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Apple Pay No Sure Bet as Contactless Cards Dominate

For Apple Pay, the tipping point is here.

Well, it might be here.

Or, if you look at PYMNTS’ own findings, we’re just beginning that ascent toward widespread adoption — and we’re a long way from critical mass.

The Wall Street Journal reported Thursday (Aug. 18) that eight years after its debut, Apple Pay is making significant inroads into commerce at large, due in part to Apple’s “patience” and “pestering” (per the WSJ’s reporting).

Citing data from Loop Ventures, the percentage of iPhones with Apple Pay activated was 50% in 2020 and now stands at 75%.  Of course, activation does not mean transactions are necessarily occurring, just that the readiness is there. On the other side of the equation, 90% of retailers in the U.S. accept Apple Pay.

However, setting the WSJ’s article to one side and delving into PYMNTS’ data, we find the mobile wallet landscape is fairly minuscule, compared to overall transactions. And while Apple Pay dominates that mobile wallet space (we’ve termed the tech giant a big fish in a small pond), the base, thus far, is admittedly small.  Taking Apple Pay’s penetration, overall, we see that the firm has a 2.8% share of all in-store transactions — a greenfield opportunity, to be sure, but hardly a seismic shift.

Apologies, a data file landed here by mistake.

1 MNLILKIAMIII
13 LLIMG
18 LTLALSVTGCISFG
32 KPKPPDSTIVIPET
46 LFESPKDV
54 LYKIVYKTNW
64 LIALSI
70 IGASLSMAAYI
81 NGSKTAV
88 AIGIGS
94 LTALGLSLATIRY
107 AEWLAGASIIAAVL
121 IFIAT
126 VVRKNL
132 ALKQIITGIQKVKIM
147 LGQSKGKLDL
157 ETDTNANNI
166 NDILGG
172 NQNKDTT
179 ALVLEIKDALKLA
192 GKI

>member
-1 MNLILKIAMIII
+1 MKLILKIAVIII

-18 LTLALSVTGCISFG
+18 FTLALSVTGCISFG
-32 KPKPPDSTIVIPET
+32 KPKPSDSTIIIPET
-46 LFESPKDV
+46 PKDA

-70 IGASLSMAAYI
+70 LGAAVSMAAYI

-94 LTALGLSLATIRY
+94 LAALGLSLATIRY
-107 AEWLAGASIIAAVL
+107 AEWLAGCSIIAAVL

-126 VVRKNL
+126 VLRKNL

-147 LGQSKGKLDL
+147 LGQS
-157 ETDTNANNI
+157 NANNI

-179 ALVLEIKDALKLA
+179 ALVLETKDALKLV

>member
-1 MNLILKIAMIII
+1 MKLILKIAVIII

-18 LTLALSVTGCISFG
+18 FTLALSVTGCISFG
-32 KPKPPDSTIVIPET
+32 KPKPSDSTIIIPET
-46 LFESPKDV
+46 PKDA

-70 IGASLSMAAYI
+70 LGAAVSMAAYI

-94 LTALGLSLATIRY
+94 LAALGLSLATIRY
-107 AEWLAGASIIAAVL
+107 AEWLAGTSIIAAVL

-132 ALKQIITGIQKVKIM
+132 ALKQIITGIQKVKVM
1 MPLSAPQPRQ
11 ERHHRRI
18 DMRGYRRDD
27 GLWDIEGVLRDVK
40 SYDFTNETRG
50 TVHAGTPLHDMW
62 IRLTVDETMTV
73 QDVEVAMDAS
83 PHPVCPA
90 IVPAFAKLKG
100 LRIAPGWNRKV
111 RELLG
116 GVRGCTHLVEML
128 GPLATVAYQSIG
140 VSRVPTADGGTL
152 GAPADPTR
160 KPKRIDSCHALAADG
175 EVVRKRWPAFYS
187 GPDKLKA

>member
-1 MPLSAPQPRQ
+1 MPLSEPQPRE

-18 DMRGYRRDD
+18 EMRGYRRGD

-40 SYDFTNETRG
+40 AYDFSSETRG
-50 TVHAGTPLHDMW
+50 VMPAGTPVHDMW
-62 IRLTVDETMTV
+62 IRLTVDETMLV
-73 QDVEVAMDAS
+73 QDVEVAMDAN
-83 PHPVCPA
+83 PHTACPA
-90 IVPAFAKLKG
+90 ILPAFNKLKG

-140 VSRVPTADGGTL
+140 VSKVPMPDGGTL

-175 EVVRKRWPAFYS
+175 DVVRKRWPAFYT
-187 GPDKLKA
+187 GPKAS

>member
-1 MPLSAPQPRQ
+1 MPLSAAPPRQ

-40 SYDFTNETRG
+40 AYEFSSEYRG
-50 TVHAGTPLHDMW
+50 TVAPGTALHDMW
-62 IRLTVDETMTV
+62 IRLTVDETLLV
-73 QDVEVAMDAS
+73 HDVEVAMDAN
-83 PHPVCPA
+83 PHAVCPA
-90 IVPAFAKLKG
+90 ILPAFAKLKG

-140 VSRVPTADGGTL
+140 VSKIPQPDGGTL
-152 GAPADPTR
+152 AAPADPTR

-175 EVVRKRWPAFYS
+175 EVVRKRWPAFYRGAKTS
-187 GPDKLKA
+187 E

And the headwinds are firmly in place, tied to the cards — the traditional cards, now digital and contactless — that have been firmly rooted in commerce for decades.

As noted here over just the course of the past few days, Apple has been able to capture 48% of in-store mobile wallet payments in the U.S. and has far outpaced Google Pay’s 17% share. But then, consider the fact that overall, mobile wallets have less than a 6% share of in-person transactions.

The winner here has been, and still is, the contactless card, the tap-to-pay functionality that has garnered a 14% share of in-person payments — and as seen in the chart below, that percentage has been growing all through the pandemic. Throw in the physical, plastic cards themselves, and debit cards have snared 44% of transactions and credit cards have a 27% share, as measured by the second quarter of this year.

Reaching that desired critical mass will take some time, of course, as reflected in the activity we’ve observed on the ground and across more than 2,300 consumers. Even the younger generations, the most tech-savvy among us, have been increasing their use of mobile wallets as a means of checking out. But that activity is, as seen with all other cohorts, outpaced by cards. Gen Z consumers used mobile wallets for 9.3% of their in-store checkouts in Q2 2022, up from 7.3% in 2021.

Get the Report: Mobile Wallet Adoption: Apple Pay @8: Still The Big Fish In A Small Mobile Wallets Pond

The journey toward ubiquity seems a long one.



About: The findings in PYMNTS’ new study, “The Super App Shift: How Consumers Want To Save, Shop And Spend In The Connected Economy,” a collaboration with PayPal, analyzed the responses from 9,904 consumers in Australia, Germany, the U.K. and the U.S. and showed strong demand for a single multifunctional super apps rather than using dozens of individuals ones.


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